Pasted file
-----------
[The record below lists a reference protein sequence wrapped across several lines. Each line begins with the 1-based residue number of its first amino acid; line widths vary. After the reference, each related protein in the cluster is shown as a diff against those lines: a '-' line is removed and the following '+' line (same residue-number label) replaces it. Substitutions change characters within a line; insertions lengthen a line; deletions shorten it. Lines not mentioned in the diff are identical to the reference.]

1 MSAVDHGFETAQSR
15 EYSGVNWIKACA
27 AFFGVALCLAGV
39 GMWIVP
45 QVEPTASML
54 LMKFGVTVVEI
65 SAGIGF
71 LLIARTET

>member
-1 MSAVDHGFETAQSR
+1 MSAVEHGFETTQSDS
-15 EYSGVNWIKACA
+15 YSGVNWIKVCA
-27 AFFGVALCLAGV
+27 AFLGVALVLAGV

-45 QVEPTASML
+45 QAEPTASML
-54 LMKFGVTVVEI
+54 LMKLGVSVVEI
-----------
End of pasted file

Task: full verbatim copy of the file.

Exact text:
[The record below lists a reference protein sequence wrapped across several lines. Each line begins with the 1-based residue number of its first amino acid; line widths vary. After the reference, each related protein in the cluster is shown as a diff against those lines: a '-' line is removed and the following '+' line (same residue-number label) replaces it. Substitutions change characters within a line; insertions lengthen a line; deletions shorten it. Lines not mentioned in the diff are identical to the reference.]

1 MSAVDHGFETAQSR
15 EYSGVNWIKACA
27 AFFGVALCLAGV
39 GMWIVP
45 QVEPTASML
54 LMKFGVTVVEI
65 SAGIGF
71 LLIARTET

>member
-1 MSAVDHGFETAQSR
+1 MSAVEHGFETTQSDS
-15 EYSGVNWIKACA
+15 YSGVNWIKVCA
-27 AFFGVALCLAGV
+27 AFLGVALVLAGV

-45 QVEPTASML
+45 QAEPTASML
-54 LMKFGVTVVEI
+54 LMKLGVSVVEI